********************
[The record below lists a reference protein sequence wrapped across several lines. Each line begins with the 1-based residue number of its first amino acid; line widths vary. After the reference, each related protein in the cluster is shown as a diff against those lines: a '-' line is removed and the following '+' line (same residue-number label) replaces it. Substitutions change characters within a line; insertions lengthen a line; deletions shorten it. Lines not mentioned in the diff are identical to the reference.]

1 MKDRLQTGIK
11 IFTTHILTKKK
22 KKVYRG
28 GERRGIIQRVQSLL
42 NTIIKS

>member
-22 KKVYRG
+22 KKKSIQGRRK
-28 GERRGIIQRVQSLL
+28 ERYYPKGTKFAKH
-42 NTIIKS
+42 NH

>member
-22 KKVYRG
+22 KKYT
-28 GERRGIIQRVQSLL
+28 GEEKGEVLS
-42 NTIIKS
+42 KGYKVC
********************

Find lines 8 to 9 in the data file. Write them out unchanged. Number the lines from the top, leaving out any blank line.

-22 KKVYRG
+22 KKKSIQGRRK